Village Cricketer Questions How He Can Sustain Batting Average of 13 With So Little Pre-Season Practice

By Our Local Cricket Correspondent, Pies Morgan … (aka Dan Flanagan).

SOMEWHERE IN THE HOME COUNTIES, ENGLAND – An amateur cricketer was left wondering whether he could possibly meet the high standards he sets for himself as a batsman this morning, after the rule of six allowed cricket training to resume in England.

The villager, David Hughes, 57, angrily declared that a month’s practice before the start of the season was nowhere near enough for him to keep his average at its almighty 13.45. He went on to berate the government for waiting until the very end of March before allowing recreational sport to recommence. This, he argued, gave him no chance to enter into the peak physical condition required to maintain his proud record of notching two scores above thirty in a twenty-five game season.

“I am the real victim of this pandemic,” said a red-faced Mr Hughes, his impressive beer gut protruding from his training top. “I’ve been raring to go for months. My normal regime of netting twice a week, and being cleaned up five times in ten minutes, has been thrown into disarray by this authoritarian government. Brocklethorpe 4th XI will have me on toast if I don’t get to rehearse at least one scoop before the opening game.”

Mr Hughes also complained that the ‘rule of six’ unfairly targeted him, considering that he had never hit one in his life. Others were equally concerned about the roadmap out of lockdown.

“We have our first friendly in a little under two weeks, and haven’t trained yet,” said a concerned skipper, one Finn Legg. “How on earth can I expect the lads to serve up their usual batch of pies when they haven’t had the opportunity to send a single ball into the side of the net? Or, indeed, without the potential to beat the bat of the number eleven and then spend the rest of the session boasting about the ‘extra yard of pace’ they’ve put on. Think it through, please, Boris.”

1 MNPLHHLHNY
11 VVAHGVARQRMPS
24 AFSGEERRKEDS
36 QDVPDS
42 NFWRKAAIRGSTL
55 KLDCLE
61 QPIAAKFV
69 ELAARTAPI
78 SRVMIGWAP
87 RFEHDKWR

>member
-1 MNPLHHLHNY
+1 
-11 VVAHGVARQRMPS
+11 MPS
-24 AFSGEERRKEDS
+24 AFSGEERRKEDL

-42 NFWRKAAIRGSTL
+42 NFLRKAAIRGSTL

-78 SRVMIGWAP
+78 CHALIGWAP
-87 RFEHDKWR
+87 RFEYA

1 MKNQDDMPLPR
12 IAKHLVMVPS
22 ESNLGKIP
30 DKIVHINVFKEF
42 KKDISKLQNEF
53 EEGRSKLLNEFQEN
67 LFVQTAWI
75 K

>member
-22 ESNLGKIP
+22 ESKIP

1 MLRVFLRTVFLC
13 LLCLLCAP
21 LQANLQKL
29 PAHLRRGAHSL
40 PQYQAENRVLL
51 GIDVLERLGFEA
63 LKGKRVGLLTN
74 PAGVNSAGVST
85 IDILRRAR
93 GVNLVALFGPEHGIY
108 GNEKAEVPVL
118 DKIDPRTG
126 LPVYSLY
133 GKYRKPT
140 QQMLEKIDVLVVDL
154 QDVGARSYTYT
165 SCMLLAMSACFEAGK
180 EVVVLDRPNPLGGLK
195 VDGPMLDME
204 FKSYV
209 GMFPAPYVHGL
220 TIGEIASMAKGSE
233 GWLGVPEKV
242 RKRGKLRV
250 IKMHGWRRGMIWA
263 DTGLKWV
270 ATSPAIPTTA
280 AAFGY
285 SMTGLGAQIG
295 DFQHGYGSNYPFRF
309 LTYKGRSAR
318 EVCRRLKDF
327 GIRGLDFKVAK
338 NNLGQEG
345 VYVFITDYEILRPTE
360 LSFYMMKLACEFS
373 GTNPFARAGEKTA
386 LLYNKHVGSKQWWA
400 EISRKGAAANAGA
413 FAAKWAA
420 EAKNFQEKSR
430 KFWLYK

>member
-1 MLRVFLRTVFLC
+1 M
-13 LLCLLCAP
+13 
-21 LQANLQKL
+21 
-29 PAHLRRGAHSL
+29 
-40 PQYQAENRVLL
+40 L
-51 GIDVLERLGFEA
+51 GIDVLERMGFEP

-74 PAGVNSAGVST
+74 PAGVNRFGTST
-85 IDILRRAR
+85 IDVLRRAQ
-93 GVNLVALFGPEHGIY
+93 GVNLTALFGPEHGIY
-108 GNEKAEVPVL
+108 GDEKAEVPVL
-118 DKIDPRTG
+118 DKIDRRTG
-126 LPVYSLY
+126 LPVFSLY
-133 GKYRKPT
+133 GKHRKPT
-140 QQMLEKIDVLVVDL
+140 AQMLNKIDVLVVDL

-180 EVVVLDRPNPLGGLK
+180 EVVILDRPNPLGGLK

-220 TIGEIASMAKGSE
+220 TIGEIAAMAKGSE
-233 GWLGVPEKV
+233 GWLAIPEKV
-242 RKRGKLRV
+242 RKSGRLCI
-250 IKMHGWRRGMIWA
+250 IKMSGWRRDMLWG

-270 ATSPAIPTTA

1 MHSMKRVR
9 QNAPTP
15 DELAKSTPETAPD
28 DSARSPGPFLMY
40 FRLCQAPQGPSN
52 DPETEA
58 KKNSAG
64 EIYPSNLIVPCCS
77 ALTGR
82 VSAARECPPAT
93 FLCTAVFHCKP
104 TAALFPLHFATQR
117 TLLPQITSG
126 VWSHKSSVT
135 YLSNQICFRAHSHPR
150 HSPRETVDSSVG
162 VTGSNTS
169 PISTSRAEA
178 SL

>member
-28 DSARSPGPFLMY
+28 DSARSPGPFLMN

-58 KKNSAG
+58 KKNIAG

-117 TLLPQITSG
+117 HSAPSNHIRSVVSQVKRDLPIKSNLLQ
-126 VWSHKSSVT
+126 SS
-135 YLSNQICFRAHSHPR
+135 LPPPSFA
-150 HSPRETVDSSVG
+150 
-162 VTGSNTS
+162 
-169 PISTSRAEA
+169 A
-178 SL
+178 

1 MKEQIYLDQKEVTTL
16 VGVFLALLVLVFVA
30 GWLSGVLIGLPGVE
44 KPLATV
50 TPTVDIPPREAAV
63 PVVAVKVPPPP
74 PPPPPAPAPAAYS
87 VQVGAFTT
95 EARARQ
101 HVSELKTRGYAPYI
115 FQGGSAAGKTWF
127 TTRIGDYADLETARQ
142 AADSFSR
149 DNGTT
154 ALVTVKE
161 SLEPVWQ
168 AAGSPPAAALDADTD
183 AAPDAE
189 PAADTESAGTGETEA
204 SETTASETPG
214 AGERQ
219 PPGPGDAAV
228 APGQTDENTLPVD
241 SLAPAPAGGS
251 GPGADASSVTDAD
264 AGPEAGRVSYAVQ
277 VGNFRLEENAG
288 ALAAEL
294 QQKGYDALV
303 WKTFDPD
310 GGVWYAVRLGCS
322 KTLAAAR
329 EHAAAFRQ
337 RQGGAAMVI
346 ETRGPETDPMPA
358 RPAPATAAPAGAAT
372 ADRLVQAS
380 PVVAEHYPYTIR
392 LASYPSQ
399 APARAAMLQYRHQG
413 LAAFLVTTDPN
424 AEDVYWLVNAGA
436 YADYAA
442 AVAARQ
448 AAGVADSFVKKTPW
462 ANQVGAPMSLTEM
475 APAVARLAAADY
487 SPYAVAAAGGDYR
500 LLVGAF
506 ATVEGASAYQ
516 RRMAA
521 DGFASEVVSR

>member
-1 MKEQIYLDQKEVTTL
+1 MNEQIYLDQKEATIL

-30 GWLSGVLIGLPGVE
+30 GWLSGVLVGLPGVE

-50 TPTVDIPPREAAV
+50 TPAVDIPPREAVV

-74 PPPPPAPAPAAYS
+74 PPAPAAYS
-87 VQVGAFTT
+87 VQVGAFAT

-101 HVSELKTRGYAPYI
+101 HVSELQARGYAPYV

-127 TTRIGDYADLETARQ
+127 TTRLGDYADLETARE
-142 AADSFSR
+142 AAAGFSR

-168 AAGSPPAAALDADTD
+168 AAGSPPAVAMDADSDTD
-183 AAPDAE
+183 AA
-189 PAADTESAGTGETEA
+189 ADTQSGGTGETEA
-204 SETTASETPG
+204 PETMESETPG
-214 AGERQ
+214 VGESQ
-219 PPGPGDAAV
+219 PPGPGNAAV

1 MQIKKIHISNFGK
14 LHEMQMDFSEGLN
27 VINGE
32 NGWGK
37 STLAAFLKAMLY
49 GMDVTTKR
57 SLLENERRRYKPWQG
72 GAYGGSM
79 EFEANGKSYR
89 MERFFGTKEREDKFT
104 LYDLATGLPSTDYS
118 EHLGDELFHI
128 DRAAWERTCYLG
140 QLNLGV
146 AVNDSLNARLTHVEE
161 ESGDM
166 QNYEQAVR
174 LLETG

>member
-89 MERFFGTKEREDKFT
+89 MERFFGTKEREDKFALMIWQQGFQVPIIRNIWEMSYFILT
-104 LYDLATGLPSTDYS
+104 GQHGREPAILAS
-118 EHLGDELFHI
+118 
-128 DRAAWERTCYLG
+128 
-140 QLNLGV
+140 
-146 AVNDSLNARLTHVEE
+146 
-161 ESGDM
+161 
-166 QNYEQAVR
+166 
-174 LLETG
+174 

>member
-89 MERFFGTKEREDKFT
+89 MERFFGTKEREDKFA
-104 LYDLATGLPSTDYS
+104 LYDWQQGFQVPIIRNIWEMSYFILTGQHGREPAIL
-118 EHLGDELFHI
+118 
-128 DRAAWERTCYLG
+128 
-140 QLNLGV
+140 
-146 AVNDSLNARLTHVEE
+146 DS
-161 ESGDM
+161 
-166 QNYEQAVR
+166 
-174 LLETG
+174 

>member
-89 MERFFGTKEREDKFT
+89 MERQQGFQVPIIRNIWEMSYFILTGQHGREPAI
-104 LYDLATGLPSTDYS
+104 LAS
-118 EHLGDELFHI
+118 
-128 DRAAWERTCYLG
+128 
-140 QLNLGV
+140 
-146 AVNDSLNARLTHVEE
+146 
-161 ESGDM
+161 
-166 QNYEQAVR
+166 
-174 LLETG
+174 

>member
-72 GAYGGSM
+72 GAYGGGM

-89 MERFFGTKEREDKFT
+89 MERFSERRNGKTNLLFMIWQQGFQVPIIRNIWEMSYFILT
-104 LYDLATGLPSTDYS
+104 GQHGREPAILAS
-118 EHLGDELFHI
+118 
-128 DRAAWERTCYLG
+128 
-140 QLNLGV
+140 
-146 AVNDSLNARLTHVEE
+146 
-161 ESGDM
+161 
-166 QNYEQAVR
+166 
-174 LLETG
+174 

At press time, Mr Hughes reportedly did not fancy a net, as he didn’t think it made much difference anyway.

Dan Flanagan

5 comments

  • The ‘never hit a six’ line brought back a memory. Way back in the day when beer cost 1/6 a pint, Prestwich 2nd XI had a veteran opening bat called Bob Whaley who claimed never to have hit a six. Given that the ground was (and is) only about 95 yards wide, and the 2s usually played near the edge of the square, that was some feat.

    Bob also bowled non-turning off-spin, very accurately, and his spin-twin Tony Bramah (who always batted 11) claimed never to have been given out lbw in a cricket career that went on into his sixties. If you had seen him bat you would have no trouble at all believing this. He once refused to bat – got dressed! – in a game when the opposition had a fast bowler.

  • When I were a lad I used to spend hours throwing a tennis ball against the back wall of our garage and trying to place it in circles I drew on the walls. It’s almost like facing a bowling machine. In between the circles and you were out. That way you were able to play as a team. This was pretty much as good as a net at that age. You could certainly grade improvement by scoring levels. I would have to get so many runs off so many balls, so you were pressurising yourself from the off. I recommend it to players of any age as you’re out of the way and you don’t disturb anyone. You can hit the ball as hard as you like and try to mimic real match situations by bowling one side of the wicket to packed fields to make scoring difficult. Just write chalk positions on the wall between the circles to indicate fielders. You can also practice technical weaknesses against spin, seam and pace by standing closer to the wall to improve reaction time. The more runs you score the better you’re getting. A pretty decent indicator. I never went the whole nerdy distance with score books but I kept a tally of runs per ball and wickets and found over time if I did this regularly the stats did improve.

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